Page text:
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Can a Retail/Online Entertainment Distribution Marriage Work?

27 Jan, 2003 By: Stephanie Prange

Back in 1999, when video-on-demand seemed more imminent, Mark Vrieling, who was then chairman of the VSDA board, told the Associated Press he didn't think Internet movies would happen anytime soon. But he said he could foresee a time when video stores could coexist peacefully with digital delivery, even embracing it. “Nothing stops us from having a bunch of DVDs in the back room and sending them to people's houses on a phone line,” he told the AP.

Almost four years later, with the new buyout of Echo Networks by six major music retailers, we may see if digital delivery and packaged entertainment can indeed form a happy marriage. Best Buy, Tower Records, Trans World Entertainment, Wherehouse Entertainment, Virgin Entertainment Group and Hastings Entertainment have acquired a controlling stake in the company to try legitimate digital distribution of music. Whether the planned service can compete with file-sharing systems that offer music for free remains to be seen. However, the retailer consortium has some advantages.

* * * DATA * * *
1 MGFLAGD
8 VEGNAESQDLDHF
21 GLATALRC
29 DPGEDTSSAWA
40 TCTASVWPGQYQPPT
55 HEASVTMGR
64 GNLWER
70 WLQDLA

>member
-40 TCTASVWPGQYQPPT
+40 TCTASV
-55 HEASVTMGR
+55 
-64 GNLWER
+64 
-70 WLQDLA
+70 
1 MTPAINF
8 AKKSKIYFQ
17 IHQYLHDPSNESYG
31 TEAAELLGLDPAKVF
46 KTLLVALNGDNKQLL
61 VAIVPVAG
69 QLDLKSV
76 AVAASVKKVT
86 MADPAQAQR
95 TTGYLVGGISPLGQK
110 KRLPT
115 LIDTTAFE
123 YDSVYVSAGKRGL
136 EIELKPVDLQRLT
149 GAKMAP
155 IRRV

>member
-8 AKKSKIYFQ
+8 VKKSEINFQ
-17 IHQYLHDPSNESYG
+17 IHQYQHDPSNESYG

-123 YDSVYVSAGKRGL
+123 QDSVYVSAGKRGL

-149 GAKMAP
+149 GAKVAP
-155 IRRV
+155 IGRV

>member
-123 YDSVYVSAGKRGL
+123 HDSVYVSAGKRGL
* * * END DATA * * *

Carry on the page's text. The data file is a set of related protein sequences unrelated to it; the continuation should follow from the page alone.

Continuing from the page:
Echo's chief executive Dan Hart told The Los Angeles Times retailers may have a leg up on their pure-play competitors in gaining favorable license terms from the record labels because they — like the record labels — don't want to undermine packaged media sales; they have an interest in protecting the old-line business. In other words, the record labels may prefer to go with the devil they know.

If the music retailer online venture succeeds, it could provide a blueprint for the video retail future. So often the guinea pig in the packaged media business, the embattled music retailer may show its video brethren the Web way.

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